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Curl up with your iPad while the archives are free


So far, the best thing about the New Yorker’s digital revamp is not the new site design, but rather the opening of the magazine’s storied archives. For the next three months, articles dating back to 2007 (plus select additional features) are free to all visitors, offering non-subscribers a chance to revisit some of the best design writing of the past decade.

Here are Co.Design’s picks for your weekend reading. 

These six questions could help predict your startup’s success.

Ideo. Pinterest. Airbnb. Kickstarter. It’s an all-star list of the companies changing the way we live. It’s also a list of companies created and led by designer founders. The hallmark of a designer-founder is the ability to focus entrepreneurial efforts through the lens of design—to approach the data-driven world of business with human experience in mind. This way of thinking isn’t just a seductive novelty. It’s providing a crucial competitive edge in the crowded world of consumer technology and services.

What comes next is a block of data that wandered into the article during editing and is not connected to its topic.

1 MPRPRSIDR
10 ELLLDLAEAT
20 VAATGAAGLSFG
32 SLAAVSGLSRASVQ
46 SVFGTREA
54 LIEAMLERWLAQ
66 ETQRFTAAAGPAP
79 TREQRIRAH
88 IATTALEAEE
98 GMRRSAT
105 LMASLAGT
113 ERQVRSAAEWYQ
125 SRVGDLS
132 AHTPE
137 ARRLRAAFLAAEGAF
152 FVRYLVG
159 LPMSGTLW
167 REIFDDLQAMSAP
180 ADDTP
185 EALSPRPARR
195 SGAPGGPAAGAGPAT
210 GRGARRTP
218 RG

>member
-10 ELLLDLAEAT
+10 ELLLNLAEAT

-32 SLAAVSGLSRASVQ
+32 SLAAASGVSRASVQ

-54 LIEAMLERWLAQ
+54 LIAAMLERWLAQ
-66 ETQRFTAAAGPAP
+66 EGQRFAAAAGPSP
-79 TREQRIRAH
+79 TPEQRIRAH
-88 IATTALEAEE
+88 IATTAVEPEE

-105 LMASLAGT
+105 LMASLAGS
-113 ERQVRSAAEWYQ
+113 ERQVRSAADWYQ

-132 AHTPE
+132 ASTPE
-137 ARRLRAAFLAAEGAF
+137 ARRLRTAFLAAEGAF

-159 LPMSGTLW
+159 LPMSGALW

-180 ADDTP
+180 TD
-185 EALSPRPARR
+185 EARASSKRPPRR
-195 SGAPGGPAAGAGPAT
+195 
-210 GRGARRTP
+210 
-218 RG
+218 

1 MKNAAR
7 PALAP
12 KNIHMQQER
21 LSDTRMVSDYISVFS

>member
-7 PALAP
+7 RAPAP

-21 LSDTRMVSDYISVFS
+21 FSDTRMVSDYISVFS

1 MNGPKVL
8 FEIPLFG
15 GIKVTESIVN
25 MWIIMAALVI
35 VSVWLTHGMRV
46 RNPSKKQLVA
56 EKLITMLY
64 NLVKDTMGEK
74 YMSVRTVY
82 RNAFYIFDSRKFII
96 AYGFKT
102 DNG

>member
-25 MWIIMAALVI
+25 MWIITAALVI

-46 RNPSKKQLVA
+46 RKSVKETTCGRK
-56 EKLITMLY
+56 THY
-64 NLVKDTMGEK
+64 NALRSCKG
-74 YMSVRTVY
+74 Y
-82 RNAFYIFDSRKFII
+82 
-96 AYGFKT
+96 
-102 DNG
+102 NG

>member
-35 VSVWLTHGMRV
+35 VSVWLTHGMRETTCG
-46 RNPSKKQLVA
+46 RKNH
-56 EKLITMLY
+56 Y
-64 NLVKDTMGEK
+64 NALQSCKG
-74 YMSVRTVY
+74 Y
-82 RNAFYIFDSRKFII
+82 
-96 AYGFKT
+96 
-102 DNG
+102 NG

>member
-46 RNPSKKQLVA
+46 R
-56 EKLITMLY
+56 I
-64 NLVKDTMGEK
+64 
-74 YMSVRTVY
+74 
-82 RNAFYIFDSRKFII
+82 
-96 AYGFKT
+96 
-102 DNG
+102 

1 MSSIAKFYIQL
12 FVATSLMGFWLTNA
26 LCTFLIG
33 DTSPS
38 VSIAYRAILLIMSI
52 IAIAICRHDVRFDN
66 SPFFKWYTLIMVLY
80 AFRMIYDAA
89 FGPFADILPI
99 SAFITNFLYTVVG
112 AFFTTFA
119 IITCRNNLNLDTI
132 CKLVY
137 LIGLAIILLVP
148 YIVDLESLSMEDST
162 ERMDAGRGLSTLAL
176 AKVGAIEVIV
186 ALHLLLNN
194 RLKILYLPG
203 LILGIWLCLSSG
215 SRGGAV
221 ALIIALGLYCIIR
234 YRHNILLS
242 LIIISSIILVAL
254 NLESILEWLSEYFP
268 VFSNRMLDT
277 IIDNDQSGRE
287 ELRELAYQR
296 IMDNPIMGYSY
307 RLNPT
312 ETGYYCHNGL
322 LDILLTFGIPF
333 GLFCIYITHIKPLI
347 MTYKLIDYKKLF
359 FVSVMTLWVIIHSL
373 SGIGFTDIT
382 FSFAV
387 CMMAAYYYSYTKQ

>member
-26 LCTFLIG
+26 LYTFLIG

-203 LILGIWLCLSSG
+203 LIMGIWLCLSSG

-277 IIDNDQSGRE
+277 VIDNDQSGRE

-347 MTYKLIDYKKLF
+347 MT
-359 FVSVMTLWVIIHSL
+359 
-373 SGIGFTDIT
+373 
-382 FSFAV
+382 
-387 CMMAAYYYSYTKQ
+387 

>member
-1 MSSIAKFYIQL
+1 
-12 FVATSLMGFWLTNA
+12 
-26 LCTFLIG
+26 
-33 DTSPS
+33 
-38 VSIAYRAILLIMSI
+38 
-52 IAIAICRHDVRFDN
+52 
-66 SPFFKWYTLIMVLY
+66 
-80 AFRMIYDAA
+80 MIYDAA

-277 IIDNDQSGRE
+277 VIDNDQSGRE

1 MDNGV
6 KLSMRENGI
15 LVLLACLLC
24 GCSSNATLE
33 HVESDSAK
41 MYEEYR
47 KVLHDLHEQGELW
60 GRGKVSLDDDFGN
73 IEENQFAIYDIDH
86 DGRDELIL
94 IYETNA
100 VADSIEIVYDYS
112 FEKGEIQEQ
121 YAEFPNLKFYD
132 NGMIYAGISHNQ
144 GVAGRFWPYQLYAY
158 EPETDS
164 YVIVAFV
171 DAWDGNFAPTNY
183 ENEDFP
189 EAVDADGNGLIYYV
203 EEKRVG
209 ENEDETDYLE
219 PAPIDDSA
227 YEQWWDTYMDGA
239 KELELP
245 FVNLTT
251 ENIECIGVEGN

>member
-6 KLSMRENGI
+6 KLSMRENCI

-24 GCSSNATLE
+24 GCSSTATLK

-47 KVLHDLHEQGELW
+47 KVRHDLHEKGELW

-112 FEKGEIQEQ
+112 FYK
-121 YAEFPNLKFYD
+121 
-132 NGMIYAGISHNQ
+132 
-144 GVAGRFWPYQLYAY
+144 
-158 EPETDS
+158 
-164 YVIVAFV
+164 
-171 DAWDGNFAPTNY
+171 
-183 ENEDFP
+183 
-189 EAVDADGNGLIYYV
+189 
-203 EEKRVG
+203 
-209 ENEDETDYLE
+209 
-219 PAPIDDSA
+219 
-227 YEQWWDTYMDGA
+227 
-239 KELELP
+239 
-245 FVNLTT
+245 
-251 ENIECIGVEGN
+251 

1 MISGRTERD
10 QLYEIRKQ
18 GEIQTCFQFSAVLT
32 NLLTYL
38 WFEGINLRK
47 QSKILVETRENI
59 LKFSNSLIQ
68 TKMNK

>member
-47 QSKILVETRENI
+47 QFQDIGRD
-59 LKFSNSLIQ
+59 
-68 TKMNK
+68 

Do you have designer-founder potential? Ask yourself these six questions to find out.

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Ever wondered what they called anal sex in the 16th century, or cunnilingus during World War II?

Ever wonder what sex was called in the 1600s, how you might ask for a blowjob during the reign of Queen Elizabeth, or how your great-grandfather might have asked for anal sex?

Following up on his research which gave us 2,600 words for genitalia throughout the ages, slang lexicographer Jonathon Green has given us three amazing new resources, describing what sexual intercourse, oral and anal, and sexual secretions and contraceptives have been called at various points over the last 700 years.

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